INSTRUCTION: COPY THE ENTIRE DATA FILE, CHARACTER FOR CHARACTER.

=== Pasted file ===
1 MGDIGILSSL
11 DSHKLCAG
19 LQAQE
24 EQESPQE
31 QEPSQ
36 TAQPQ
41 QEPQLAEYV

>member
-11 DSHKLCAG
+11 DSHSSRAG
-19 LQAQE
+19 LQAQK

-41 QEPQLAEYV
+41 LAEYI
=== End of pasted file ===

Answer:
1 MGDIGILSSL
11 DSHKLCAG
19 LQAQE
24 EQESPQE
31 QEPSQ
36 TAQPQ
41 QEPQLAEYV

>member
-11 DSHKLCAG
+11 DSHSSRAG
-19 LQAQE
+19 LQAQK

-41 QEPQLAEYV
+41 LAEYI